Bullish: Do You Need a Business Plan to Start a Business? (Hint: No)

I am a 27 year old first time woman entrepreneur! So far I am in the beginning idea phase of starting my own small business in San Francisco. I am extremely passionate about educating and providing the public with healthy smoothies and juices. As a long time gluten-free vegan it is my ultimate goal to show the world that doesn’t mean you have to sacrifice taste! I wanted to start a mobile business traveling from parks to office buildings and beyond offering smoothies and juices that lack artificial sugars and promote healthy fruits and veggies among other things! My question to you as someone who has no prior business experience is mainly where and how to start with a business plan? Do you have any good resources you can share with me? Any good advice or tips? Anything at this point is helpful!


Hi there! I have very strong opinions about this!

What people are usually talking about when they talk about a “business plan” is primarily a document for investors. These plans contain financial projections that in many cases are entirely fictional. You don’t need the kind of business plan that business plan consultants are paid for and business plan software helps you create.

Writing a 20-page “plan” for a business that doesn’t yet exist isn’t necessary in your situation.

One reason: Your customers may not be who you think they are.

A lot of vegans like juices and smoothies, but already make these things themselves. Some would be reluctant to buy from a juice and smoothie business because they avoid disposable cups and bottles. In my experience, a lot of vegans are less than wealthy, due to the heavy intersection of choosing veganism and pursuing careers as activists and artists. There are, of course, exceptions, as in this article about “power vegans” (and the, um, “Skinny Bitch” crew).

But it very well may be that the people willing to pay for juice delivery are boozy, meat-eating ladies who decide to go on a cleanse for their upcoming wedding. Maybe they only want six weeks of juice, but are willing to spend $1,260 on losing 10 pounds. (I got that number, by the way, by multiplying $10, a typical NYC price for BluePrint green juices, by 3 times a day times 7 days times 6 weeks.) Maybe a lady who is a pushy bridezilla would also “encourage” all her bridesmaids to join her on a juice diet! And maybe you can get the same customer back later when she’s trying to lose her baby weight.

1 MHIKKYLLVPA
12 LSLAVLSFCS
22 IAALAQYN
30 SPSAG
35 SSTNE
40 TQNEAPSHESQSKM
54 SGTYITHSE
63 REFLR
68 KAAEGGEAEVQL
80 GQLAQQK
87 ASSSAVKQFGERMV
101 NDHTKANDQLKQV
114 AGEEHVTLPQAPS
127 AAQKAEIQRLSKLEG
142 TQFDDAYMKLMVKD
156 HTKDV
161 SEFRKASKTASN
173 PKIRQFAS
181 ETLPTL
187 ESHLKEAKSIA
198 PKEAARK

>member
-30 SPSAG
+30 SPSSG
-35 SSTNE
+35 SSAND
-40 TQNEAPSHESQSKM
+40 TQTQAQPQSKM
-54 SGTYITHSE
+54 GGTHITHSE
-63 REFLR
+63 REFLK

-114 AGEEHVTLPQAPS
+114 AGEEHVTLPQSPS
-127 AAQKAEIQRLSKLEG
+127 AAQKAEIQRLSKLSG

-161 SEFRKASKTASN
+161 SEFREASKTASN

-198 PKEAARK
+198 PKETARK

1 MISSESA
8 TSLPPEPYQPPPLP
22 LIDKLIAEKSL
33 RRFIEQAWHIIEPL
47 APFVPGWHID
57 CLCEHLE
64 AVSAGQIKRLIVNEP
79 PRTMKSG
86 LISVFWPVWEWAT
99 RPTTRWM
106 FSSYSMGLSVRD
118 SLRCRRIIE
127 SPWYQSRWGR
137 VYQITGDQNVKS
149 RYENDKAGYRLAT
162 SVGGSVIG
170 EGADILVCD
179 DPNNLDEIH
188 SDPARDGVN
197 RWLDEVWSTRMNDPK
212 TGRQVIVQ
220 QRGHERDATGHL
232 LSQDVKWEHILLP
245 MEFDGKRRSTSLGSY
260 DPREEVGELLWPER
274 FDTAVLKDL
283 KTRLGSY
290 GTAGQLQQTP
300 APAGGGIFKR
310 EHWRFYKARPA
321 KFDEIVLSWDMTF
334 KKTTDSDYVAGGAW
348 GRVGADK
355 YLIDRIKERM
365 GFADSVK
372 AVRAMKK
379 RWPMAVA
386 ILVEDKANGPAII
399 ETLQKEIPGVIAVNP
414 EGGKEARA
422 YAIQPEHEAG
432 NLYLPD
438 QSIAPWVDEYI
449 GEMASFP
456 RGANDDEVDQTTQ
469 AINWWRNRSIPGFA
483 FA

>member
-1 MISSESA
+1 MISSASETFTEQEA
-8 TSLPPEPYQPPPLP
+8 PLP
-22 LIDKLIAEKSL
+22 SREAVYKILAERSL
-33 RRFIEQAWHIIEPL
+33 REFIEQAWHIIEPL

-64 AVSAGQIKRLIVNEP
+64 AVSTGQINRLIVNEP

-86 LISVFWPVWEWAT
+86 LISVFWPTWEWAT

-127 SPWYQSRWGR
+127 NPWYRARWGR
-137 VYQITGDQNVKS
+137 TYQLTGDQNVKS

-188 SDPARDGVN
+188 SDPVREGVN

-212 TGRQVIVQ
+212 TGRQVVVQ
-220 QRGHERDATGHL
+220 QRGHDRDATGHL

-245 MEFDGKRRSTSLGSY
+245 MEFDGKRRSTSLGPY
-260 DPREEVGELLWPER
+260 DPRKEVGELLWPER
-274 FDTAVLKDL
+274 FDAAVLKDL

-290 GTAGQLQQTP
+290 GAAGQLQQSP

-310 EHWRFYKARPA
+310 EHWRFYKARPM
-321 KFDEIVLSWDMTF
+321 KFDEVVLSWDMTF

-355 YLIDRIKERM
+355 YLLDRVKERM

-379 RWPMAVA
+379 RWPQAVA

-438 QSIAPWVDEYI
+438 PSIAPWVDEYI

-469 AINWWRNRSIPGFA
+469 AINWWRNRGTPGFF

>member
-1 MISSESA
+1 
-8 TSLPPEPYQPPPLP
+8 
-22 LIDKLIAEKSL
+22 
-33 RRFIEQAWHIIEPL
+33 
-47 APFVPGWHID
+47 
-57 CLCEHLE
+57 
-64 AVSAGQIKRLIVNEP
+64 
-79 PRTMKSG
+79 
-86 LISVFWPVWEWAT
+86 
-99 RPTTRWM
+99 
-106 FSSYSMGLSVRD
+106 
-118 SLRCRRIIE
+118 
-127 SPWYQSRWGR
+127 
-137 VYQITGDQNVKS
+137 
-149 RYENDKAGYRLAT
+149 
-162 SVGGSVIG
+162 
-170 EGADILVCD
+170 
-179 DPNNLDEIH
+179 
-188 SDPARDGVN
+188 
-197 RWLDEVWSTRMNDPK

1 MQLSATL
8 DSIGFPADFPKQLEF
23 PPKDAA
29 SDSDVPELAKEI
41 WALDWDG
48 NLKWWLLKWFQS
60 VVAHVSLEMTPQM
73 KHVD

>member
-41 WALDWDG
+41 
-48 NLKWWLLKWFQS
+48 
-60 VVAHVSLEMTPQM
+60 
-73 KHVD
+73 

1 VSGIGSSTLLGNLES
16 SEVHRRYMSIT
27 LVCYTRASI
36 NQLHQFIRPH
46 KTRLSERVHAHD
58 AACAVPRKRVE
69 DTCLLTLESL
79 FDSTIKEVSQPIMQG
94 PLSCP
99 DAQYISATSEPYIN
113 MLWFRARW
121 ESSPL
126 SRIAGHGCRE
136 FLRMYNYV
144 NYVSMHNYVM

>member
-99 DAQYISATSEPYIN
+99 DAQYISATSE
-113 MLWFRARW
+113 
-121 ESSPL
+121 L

Or maybe your products will be really popular with corporate executives who view constant green juices or flax oil concoctions as a secret weapon for boosting their energy and getting the edge on their competitors.

You just don’t really know yet.

Here’s a good example of that, from an article in The Atlantic about Boxed, the “online Costco”:

Like most new businesses, though, the concept isn’t the one it started with. When Huang and his team started Boxed, they thought their most avid buyers would be young, technologically savvy men in cities who would buy things like protein powder and energy bars—but those items barely moved. “It turns out the use case is actually… you’re a mom who would rather spend time with her kids on the weekend than burn a whole afternoon at Costco,” says Huang. As a result, the company’s customers skew heavily female.


Knowing who your buyers are helps you craft your message. For instance, I regularly walk by a dumpy-looking juice bar that has decided to print on its window a menu of what juices are good for what conditions. This window display contains the words “acne” and “diarrhea.” I’m sure the juice is great, but this is not my scene.

In contrast, BluePrint gives fancy names to their juice concoctions and delivers them to busy fancy people, along with juice fast “meal plans.”

Social responsibility note: I do not recommend juice cleanses. I would also add that the idea that you can “cleanse” the inside of your body is no more scientific than the idea that a deity can “cleanse” you of your sins. The human body contains ten times more bacteria than human cells. Also, eyelash mites. We’re full of germs and bugs, oh no!

That said, I’ve been known to drink a BluePrint green juice in addition to a healthy diet, especially if I haven’t been eating enough greens lately. Drinking a BluePrint juice in public sparks conversations with other people who are into juicing and also being fancy ladies. It’s part of an upscale health and fitness lifestyle—you drink your BluePrint juice after your Soulcycle class while wearing your Lululemon pants.